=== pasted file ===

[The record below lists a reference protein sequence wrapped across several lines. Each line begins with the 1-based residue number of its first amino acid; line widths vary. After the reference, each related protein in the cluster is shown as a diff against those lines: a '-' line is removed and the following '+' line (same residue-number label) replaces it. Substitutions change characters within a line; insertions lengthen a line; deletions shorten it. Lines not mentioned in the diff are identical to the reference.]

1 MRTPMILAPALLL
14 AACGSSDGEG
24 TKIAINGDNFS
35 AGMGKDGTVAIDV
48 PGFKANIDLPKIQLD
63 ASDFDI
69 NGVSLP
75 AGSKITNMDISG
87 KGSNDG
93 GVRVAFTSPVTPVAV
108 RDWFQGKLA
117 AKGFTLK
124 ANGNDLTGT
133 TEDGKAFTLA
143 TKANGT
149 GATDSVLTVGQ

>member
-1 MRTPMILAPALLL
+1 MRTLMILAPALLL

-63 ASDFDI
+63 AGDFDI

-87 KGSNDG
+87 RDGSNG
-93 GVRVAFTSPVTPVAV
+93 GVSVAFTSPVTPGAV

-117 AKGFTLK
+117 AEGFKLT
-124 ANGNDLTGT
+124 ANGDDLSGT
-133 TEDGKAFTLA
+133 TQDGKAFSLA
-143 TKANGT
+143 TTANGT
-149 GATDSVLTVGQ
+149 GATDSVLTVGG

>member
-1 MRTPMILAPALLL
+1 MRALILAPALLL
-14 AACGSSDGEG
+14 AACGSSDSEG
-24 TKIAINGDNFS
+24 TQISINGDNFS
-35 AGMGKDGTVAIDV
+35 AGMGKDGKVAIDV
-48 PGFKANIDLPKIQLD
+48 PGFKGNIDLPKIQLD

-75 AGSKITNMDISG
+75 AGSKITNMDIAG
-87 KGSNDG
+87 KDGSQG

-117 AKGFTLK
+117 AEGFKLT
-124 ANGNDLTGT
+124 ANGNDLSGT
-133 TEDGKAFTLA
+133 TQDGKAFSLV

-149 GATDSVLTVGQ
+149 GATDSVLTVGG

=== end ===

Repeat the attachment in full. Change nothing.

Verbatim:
[The record below lists a reference protein sequence wrapped across several lines. Each line begins with the 1-based residue number of its first amino acid; line widths vary. After the reference, each related protein in the cluster is shown as a diff against those lines: a '-' line is removed and the following '+' line (same residue-number label) replaces it. Substitutions change characters within a line; insertions lengthen a line; deletions shorten it. Lines not mentioned in the diff are identical to the reference.]

1 MRTPMILAPALLL
14 AACGSSDGEG
24 TKIAINGDNFS
35 AGMGKDGTVAIDV
48 PGFKANIDLPKIQLD
63 ASDFDI
69 NGVSLP
75 AGSKITNMDISG
87 KGSNDG
93 GVRVAFTSPVTPVAV
108 RDWFQGKLA
117 AKGFTLK
124 ANGNDLTGT
133 TEDGKAFTLA
143 TKANGT
149 GATDSVLTVGQ

>member
-1 MRTPMILAPALLL
+1 MRTLMILAPALLL

-63 ASDFDI
+63 AGDFDI

-87 KGSNDG
+87 RDGSNG
-93 GVRVAFTSPVTPVAV
+93 GVSVAFTSPVTPGAV

-117 AKGFTLK
+117 AEGFKLT
-124 ANGNDLTGT
+124 ANGDDLSGT
-133 TEDGKAFTLA
+133 TQDGKAFSLA
-143 TKANGT
+143 TTANGT
-149 GATDSVLTVGQ
+149 GATDSVLTVGG

>member
-1 MRTPMILAPALLL
+1 MRALILAPALLL
-14 AACGSSDGEG
+14 AACGSSDSEG
-24 TKIAINGDNFS
+24 TQISINGDNFS
-35 AGMGKDGTVAIDV
+35 AGMGKDGKVAIDV
-48 PGFKANIDLPKIQLD
+48 PGFKGNIDLPKIQLD

-75 AGSKITNMDISG
+75 AGSKITNMDIAG
-87 KGSNDG
+87 KDGSQG

-117 AKGFTLK
+117 AEGFKLT
-124 ANGNDLTGT
+124 ANGNDLSGT
-133 TEDGKAFTLA
+133 TQDGKAFSLV

-149 GATDSVLTVGQ
+149 GATDSVLTVGG